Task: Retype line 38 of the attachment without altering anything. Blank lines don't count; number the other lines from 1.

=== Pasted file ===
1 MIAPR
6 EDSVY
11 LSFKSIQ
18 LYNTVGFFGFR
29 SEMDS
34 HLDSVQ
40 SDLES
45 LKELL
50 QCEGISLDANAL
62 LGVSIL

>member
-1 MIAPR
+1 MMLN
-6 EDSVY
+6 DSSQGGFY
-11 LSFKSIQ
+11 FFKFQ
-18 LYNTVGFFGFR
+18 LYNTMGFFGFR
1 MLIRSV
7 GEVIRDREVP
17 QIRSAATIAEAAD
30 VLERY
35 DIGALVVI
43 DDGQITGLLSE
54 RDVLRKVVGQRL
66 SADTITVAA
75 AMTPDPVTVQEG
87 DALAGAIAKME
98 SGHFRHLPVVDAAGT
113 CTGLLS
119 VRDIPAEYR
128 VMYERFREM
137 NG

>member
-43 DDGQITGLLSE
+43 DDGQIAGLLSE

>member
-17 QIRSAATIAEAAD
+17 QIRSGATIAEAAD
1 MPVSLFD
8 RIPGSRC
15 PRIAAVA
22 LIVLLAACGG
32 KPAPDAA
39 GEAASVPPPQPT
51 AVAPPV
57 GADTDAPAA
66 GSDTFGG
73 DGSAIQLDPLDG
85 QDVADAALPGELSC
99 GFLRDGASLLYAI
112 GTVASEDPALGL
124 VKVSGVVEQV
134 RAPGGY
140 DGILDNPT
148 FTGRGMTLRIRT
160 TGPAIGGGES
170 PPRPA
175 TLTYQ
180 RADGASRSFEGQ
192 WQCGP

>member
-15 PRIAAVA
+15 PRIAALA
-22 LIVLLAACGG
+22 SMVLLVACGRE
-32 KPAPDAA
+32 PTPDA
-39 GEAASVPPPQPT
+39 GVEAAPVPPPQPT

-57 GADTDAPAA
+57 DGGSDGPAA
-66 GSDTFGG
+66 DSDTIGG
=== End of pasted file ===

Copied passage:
>member